Entertainment

‘Progress’: A Short Story from ‘Everything Is Awful and You’re A Terrible Person’

Alternative title: A Day in the Life of the Millennial Office Worker.

by Daniel Zomparelli
Mar 22 2017, 3:39pm

The following is a short story from Everything Is Awful and You're A Terrible Person, to be published by Arsenal Pulp Press this spring. The short story collection is the first book from Daniel Zomparelli, editor-in-chief of Poetry Is Dead magazine. The interconnected stories follow a series of gay men looking for love and finding dysfunction in the 21st century.

I was putting paper tacks up in my cubicle and trying out different shapes. I was working on a pirate ship being sunk by a giant octopus. I ran out of blue tacks, so I turned to go to the storage room when I heard the beep of an email arriving in my inbox.

Co-worker 1 used to send me daily emails with sad faces; the number of sad faces equalled how many hours were left in the workday. In the last hour, he'd changed that to minutes, and then seconds when it was close to five p.m. We recently used the sad faces to mean the number of days left in my contract. Boss 2 had made it clear that my job was done when the contract was over. Boss 3 made it clear by posting my job position on the office website. Boss 4 never came to the office, so I didn't know how he felt about it.

blank@officetime.com: X grabbed my ass again. Not sure why no one is calling it sexual harassment.
>me@officetime.com: Did you report it?
>>blank@officetime.com: No L I need this job for another few weeks and I don't want to stir anything up. Plus I heard someone reported him before, but no one cared. I guess it doesn't count if a guy is doing it to a guy.
>>>me@officetime.com: I'd tell him to go fuck himself next time.
>>>>blank@officetime.com: I did, he said only if I watched.
>>>>>me@officetime.com: lol, that's pretty funny.
>>>>>>blank@officetime.com: :( :( :( :( :( :( :( :( :( :(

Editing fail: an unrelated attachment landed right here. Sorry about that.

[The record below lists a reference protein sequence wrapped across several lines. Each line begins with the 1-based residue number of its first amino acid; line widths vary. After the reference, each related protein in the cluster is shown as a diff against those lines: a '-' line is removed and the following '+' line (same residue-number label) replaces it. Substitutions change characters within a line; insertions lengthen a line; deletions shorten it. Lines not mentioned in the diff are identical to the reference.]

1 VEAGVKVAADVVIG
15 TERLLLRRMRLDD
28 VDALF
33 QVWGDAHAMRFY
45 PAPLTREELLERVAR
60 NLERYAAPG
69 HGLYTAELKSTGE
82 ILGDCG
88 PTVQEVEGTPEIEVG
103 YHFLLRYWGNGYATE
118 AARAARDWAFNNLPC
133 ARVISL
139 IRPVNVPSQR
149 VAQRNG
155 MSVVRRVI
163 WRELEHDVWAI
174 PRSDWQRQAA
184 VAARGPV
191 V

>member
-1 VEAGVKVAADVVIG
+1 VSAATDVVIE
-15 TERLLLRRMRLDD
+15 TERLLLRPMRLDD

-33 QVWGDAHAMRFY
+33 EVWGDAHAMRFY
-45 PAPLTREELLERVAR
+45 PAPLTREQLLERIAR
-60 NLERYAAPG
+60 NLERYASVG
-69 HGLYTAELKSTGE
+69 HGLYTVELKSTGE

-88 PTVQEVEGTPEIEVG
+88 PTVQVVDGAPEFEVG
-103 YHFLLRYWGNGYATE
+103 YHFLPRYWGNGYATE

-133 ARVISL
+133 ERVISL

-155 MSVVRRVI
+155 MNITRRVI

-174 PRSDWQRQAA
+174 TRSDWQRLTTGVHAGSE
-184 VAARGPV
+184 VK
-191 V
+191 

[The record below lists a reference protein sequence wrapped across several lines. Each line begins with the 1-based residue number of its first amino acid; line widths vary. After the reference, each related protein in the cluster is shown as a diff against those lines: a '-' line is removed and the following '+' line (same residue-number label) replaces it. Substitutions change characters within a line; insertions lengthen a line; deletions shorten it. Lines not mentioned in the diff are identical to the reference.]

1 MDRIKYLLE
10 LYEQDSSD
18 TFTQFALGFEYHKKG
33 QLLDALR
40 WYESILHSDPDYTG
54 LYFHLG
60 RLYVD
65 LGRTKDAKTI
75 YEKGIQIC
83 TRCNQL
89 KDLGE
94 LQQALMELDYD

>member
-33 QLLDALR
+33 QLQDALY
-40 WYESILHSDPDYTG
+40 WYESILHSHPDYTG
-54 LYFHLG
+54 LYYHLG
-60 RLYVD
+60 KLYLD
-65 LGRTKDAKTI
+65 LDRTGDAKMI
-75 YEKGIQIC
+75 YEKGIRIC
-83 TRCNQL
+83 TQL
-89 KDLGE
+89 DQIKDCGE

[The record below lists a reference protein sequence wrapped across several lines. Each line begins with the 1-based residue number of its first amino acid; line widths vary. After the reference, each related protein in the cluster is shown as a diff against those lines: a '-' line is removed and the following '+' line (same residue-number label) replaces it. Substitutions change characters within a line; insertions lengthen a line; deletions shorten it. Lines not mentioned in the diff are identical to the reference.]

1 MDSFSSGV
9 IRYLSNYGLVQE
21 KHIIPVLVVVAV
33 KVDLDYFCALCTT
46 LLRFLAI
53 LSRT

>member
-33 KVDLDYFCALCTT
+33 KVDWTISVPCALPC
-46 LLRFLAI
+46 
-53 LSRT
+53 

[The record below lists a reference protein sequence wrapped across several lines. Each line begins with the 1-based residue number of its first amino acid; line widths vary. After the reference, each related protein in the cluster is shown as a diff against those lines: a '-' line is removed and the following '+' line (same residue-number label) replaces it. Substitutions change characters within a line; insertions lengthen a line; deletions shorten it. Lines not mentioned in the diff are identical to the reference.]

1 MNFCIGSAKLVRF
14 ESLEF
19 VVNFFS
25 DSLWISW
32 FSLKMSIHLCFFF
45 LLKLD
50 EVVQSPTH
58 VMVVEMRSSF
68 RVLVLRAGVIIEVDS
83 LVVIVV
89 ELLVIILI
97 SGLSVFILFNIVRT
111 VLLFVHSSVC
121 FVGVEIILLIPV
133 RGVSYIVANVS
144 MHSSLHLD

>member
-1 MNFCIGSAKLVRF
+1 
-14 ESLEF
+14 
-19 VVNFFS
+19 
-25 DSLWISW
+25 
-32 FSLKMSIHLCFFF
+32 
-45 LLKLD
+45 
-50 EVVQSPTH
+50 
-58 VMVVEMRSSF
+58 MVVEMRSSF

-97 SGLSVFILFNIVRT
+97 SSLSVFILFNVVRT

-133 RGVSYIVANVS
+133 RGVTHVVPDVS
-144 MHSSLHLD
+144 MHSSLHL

To fill in the time at work, I began to take photos of myself with different emotions to see what I looked like when I was sad, happy, surprised, etc. They all kind of looked the same. I began to organize them in folders labelled sad, happy, surprised, etc. I took the photos every day to see if they were different and put them in a hidden folder on my computer titled "Progress."

Co-worker 6 stood over my shoulder one day as I was taking a sad face photo. "Are you working?" She smiled.

"Yeah, just testing out the webcam for my computer. It was being weird."

"Well, I fixed the scanner, so you can finish whatever you were trying to do before."

I nodded. I'd been scanning portions of my arm and zooming in to see the hairs.

"Isn't it funny how we hire people with degrees, but then they end up doing work that anyone with a high school education can do?"

I nodded, then watched Co-worker 6 head into her office. She was the snack hoarder. Every day someone would bring in a snack for the whole office, usually doughnuts. Co-worker 6 would always grab a few doughnuts or whatever was the snack of the day, eat one, and hide two in her stash cabinet. She also had a keen sense of smugness that made me like her.

An email popped up that said someone had brought in salt-water taffy from their recent trip to Halifax. I slowly made my way to the office kitchen. When I arrived, Co-worker 2 was talking about being cyberbullied the week before. She'd been tweeting about the Beyoncé concert and some guy harassed her, saying Beyoncé wasn't even a real person.

"I used to cyber all the time," I said. "One time I cybered with a guy in an online Family Feud game."

"How does that even work?"

"The avatars were all seated on this couch, and one of them kind of looked like they were sitting on my lap, so I mentioned that and—"

"Please stop." Co-worker 2 sat back in her chair and sipped her coffee. I got up and went back to my desk. We had a report due on the new reporting system, so I still needed to fill in the empty paragraphs where I had written, "write something."